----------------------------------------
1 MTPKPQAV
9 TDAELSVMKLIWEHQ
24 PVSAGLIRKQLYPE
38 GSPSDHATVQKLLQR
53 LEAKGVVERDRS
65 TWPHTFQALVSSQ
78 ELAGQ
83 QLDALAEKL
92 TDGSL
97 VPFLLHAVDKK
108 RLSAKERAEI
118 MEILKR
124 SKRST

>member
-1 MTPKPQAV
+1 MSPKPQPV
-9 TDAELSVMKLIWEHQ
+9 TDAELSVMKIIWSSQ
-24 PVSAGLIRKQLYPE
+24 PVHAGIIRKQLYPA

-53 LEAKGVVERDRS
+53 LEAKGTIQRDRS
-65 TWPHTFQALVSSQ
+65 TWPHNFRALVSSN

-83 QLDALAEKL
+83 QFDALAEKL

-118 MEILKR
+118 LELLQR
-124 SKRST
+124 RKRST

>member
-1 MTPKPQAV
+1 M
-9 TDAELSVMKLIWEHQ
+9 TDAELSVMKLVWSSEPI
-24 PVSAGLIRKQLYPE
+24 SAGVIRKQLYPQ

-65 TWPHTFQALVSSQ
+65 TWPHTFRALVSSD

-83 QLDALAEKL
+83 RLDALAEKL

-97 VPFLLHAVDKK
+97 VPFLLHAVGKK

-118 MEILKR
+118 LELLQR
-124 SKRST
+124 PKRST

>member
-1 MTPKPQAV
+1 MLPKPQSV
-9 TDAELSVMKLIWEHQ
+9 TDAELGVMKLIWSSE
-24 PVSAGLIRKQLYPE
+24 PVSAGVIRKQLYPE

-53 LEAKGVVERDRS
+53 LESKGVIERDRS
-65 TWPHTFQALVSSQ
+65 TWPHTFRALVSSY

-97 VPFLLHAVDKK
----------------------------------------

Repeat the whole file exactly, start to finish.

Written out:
1 MTPKPQAV
9 TDAELSVMKLIWEHQ
24 PVSAGLIRKQLYPE
38 GSPSDHATVQKLLQR
53 LEAKGVVERDRS
65 TWPHTFQALVSSQ
78 ELAGQ
83 QLDALAEKL
92 TDGSL
97 VPFLLHAVDKK
108 RLSAKERAEI
118 MEILKR
124 SKRST

>member
-1 MTPKPQAV
+1 MSPKPQPV
-9 TDAELSVMKLIWEHQ
+9 TDAELSVMKIIWSSQ
-24 PVSAGLIRKQLYPE
+24 PVHAGIIRKQLYPA

-53 LEAKGVVERDRS
+53 LEAKGTIQRDRS
-65 TWPHTFQALVSSQ
+65 TWPHNFRALVSSN

-83 QLDALAEKL
+83 QFDALAEKL

-118 MEILKR
+118 LELLQR
-124 SKRST
+124 RKRST

>member
-1 MTPKPQAV
+1 M
-9 TDAELSVMKLIWEHQ
+9 TDAELSVMKLVWSSEPI
-24 PVSAGLIRKQLYPE
+24 SAGVIRKQLYPQ

-65 TWPHTFQALVSSQ
+65 TWPHTFRALVSSD

-83 QLDALAEKL
+83 RLDALAEKL

-97 VPFLLHAVDKK
+97 VPFLLHAVGKK

-118 MEILKR
+118 LELLQR
-124 SKRST
+124 PKRST

>member
-1 MTPKPQAV
+1 MLPKPQSV
-9 TDAELSVMKLIWEHQ
+9 TDAELGVMKLIWSSE
-24 PVSAGLIRKQLYPE
+24 PVSAGVIRKQLYPE

-53 LEAKGVVERDRS
+53 LESKGVIERDRS
-65 TWPHTFQALVSSQ
+65 TWPHTFRALVSSY

-97 VPFLLHAVDKK